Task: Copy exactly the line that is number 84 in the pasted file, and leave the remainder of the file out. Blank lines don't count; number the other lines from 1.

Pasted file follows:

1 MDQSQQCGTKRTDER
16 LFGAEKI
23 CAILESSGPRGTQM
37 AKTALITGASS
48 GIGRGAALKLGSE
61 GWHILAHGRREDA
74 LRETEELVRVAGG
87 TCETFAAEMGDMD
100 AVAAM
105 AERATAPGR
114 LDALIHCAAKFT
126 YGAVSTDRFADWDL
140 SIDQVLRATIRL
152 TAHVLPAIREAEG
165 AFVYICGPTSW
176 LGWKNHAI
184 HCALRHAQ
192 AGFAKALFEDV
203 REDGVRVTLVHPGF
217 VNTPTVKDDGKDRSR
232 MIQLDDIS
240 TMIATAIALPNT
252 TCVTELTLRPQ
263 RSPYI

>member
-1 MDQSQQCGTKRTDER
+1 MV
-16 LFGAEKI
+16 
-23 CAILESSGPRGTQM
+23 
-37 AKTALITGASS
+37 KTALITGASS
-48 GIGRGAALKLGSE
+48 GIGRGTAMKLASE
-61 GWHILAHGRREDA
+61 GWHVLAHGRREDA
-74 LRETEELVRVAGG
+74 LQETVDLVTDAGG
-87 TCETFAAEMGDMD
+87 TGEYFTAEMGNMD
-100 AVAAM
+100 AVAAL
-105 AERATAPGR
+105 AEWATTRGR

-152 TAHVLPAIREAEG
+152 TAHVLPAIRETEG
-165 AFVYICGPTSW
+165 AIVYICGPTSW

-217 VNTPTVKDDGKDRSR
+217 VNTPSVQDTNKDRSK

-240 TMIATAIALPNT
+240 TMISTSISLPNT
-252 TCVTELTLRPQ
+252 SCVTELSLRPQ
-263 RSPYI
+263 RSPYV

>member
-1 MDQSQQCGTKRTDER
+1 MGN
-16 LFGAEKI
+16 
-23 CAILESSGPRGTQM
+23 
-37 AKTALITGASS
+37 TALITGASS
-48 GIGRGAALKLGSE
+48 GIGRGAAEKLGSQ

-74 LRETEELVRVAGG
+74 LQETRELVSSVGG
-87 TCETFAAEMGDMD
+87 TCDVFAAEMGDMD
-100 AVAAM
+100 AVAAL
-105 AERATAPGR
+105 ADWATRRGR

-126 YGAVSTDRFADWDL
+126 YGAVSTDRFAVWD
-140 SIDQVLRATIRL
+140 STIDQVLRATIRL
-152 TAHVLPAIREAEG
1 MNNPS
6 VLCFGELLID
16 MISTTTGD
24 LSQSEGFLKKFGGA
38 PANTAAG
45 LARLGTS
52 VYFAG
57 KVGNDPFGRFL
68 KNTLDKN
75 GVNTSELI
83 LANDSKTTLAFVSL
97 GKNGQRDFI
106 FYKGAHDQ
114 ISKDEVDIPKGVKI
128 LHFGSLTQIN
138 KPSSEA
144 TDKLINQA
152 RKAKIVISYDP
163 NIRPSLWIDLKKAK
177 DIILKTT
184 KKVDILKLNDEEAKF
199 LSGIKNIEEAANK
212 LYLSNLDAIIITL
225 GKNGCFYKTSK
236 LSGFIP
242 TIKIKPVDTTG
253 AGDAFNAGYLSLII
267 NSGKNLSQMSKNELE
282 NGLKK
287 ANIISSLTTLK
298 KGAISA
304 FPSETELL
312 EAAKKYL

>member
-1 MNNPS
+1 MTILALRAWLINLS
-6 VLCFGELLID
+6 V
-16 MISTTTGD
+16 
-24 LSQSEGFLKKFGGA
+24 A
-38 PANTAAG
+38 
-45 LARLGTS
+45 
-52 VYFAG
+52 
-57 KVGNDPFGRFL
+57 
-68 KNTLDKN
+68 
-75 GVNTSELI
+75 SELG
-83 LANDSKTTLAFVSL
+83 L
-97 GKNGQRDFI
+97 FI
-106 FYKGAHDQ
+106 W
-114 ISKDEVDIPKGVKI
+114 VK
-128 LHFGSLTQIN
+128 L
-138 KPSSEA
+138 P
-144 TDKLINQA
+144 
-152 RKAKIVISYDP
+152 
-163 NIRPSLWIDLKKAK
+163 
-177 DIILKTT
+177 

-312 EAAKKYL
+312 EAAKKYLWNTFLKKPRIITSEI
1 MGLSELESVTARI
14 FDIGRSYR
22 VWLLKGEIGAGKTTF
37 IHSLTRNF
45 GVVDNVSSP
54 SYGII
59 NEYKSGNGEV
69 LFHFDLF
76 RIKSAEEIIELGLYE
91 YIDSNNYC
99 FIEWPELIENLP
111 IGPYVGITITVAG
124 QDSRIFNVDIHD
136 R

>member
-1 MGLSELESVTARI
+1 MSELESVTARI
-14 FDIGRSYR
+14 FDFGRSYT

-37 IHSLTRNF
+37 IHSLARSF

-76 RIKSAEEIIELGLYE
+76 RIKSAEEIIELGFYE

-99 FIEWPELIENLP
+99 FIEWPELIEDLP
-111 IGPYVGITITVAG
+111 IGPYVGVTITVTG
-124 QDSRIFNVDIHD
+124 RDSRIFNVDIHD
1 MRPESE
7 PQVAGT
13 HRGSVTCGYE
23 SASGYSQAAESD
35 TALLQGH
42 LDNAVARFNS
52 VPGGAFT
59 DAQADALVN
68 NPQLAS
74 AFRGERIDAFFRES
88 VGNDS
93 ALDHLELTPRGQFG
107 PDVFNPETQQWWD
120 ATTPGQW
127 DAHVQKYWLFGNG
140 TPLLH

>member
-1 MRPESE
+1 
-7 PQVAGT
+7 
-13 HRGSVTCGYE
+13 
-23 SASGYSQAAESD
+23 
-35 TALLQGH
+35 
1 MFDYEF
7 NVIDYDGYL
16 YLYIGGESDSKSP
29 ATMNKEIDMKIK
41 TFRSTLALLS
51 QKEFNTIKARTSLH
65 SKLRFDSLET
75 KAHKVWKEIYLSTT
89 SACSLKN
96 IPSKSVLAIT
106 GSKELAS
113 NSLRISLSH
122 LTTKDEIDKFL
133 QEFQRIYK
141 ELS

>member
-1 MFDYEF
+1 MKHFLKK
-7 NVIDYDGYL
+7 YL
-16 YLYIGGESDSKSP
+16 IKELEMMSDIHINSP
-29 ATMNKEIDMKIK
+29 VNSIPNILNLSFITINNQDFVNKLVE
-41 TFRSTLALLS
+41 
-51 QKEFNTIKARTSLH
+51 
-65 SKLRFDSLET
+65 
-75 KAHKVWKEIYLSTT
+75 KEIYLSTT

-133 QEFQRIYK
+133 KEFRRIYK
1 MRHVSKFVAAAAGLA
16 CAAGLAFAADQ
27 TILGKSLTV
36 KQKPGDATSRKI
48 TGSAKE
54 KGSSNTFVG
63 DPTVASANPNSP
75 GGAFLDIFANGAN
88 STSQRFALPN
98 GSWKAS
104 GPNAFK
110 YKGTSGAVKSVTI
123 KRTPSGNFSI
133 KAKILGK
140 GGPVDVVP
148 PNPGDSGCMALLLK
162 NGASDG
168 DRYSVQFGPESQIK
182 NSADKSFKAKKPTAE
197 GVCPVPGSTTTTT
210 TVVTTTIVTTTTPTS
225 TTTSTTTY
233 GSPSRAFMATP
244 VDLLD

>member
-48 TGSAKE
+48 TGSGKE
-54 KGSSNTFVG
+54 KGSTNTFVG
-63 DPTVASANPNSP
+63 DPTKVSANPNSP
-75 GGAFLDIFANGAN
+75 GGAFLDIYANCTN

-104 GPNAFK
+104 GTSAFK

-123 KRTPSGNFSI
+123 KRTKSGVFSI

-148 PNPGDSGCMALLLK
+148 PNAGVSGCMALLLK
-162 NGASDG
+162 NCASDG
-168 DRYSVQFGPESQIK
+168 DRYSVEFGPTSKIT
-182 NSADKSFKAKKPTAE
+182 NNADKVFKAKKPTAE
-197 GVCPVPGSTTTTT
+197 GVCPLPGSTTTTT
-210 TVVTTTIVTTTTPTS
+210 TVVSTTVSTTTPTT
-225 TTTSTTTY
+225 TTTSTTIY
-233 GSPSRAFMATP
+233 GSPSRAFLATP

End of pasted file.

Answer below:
16 MISTTTGD